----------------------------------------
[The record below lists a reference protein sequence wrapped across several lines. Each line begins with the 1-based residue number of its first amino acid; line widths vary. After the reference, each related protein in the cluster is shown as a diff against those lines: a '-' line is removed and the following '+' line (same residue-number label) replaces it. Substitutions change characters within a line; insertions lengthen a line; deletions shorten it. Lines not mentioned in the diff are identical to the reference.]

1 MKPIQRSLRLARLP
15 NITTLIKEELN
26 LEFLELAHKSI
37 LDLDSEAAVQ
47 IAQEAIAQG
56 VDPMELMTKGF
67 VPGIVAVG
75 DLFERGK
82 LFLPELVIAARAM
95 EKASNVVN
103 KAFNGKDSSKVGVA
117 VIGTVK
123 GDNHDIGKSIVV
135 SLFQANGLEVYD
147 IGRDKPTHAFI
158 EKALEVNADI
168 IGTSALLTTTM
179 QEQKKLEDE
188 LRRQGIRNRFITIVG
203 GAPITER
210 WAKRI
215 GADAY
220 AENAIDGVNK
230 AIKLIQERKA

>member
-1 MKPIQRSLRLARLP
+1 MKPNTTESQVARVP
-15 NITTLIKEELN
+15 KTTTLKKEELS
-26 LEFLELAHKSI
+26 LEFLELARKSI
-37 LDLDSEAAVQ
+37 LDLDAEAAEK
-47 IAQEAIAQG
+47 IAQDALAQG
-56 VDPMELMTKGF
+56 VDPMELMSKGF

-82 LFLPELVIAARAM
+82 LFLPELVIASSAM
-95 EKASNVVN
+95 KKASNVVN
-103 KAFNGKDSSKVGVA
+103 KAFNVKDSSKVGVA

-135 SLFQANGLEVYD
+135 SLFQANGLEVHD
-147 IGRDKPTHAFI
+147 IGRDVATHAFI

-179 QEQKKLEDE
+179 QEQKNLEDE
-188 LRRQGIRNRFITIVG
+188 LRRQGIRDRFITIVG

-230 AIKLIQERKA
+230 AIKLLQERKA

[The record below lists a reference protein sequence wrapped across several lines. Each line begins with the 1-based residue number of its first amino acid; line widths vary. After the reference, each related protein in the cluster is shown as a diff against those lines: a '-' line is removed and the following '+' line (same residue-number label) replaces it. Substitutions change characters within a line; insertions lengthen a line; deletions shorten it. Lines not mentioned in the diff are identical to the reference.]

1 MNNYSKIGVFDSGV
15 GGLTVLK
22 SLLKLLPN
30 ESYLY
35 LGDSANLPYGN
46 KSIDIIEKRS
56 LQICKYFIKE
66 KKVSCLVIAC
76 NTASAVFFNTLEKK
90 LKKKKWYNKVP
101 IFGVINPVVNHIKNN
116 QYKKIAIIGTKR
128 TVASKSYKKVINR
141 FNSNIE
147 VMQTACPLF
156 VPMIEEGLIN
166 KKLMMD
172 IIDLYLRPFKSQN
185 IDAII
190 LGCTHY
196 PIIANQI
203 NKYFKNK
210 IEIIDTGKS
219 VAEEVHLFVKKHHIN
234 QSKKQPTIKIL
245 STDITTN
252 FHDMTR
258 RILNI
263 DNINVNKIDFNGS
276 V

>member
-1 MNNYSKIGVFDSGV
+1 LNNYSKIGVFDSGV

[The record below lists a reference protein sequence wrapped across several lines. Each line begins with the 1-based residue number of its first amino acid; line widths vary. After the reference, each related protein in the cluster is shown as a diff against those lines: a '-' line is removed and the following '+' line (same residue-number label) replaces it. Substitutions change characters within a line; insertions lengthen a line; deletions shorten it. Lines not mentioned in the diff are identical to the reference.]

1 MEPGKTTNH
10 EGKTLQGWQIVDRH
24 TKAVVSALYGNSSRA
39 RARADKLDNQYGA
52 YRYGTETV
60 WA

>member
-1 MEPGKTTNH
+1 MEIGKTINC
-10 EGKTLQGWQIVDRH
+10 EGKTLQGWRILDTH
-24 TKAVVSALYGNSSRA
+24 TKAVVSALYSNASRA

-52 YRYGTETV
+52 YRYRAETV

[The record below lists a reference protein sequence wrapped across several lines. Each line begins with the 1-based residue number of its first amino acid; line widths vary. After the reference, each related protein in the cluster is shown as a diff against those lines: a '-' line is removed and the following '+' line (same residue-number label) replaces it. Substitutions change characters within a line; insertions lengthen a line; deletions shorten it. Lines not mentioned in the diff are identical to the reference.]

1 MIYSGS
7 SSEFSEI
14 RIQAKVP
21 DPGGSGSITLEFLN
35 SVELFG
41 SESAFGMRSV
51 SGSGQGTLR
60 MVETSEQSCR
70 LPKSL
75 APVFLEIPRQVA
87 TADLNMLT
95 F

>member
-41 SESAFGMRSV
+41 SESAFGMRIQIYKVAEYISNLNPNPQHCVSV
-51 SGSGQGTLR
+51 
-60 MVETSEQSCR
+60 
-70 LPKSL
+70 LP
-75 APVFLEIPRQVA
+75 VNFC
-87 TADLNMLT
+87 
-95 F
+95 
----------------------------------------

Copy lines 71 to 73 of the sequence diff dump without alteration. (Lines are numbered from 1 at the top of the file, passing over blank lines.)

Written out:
156 VPMIEEGLIN
166 KKLMMD
172 IIDLYLRPFKSQN